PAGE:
Land and air assault to hit hare coursers - as police call in drones

Launch of Operation Galileo, with Chief Insp Jim Tyner and  PC Nick Willey. ANL-160109-124520001
Launch of Operation Galileo, with Chief Insp Jim Tyner and PC Nick Willey. ANL-160109-124520001
  • Police can call on drones to target hare coursing
  • Force will focus on seizing dogs

The full scale of arsenal at the disposal of police taking on hare coursing gangs preying on farmland has been displayed in the area.

Police involved in Operation Galileo, a countywide effort to disrupt and arrest gangs who use dogs to hunt hares and other wild animals in Lincolnshire, will now have the use of drones to track down people involved in a practice made illegal by the 2004 Hunting Act.

Operation Galileo continues and I remain determined that we use all legislative powers available to us to deal with the scourge of hare coursing.

Chief Inspector Jim Tyner

Use of the unmanned flying aircraft has come about as a result of Lincolnshire Police joining forces with Cambridgeshire, Norfolk and Northamptonshire forces to tackle hare coursing.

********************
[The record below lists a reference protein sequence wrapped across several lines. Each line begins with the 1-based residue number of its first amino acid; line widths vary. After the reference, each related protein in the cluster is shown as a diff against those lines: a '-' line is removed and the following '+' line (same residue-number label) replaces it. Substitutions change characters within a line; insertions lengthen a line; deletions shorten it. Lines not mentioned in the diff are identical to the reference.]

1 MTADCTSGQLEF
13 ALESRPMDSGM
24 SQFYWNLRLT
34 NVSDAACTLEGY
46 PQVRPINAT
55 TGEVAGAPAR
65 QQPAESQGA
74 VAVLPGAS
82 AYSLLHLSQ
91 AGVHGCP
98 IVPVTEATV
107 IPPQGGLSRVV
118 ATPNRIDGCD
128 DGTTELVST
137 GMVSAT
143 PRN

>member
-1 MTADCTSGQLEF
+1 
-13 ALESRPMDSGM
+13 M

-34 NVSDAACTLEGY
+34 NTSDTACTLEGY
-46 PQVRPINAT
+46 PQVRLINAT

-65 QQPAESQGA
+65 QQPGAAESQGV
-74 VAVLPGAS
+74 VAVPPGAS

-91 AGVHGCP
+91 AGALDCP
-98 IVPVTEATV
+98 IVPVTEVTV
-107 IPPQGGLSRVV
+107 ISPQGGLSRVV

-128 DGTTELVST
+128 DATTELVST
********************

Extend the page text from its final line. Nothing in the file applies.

Chief Inspector Jim Tyner, force lead on rural crime for Lincolnshire Police, said: “All of our local policing resources are being deployed for Operation Galileo and we are exploring the operational opportunities surrounding the use of drones.

“There will also be increased cross-border working with neighbouring forces like Cambridgeshire and Norfolk Constabularies, in addition to the existing regional collaboration with other East Midlands forces like Northamptonshire who demonstrated their new drone capability.”

Another weapon taken up by the police after talks with farmers is the seizure of dogs regularly used by hare coursers, including greyhounds, whippets and lurchers.

Chief Inspector Jim Tyner said: “Operation Galileo continues and I remain determined that we use all legislative powers available to us to deal with the scourge of hare coursing.

“This season we’re focusing on seizing dogs because the farmers we’ve spoken to have said that it’s the biggest deterrent to hare coursing.”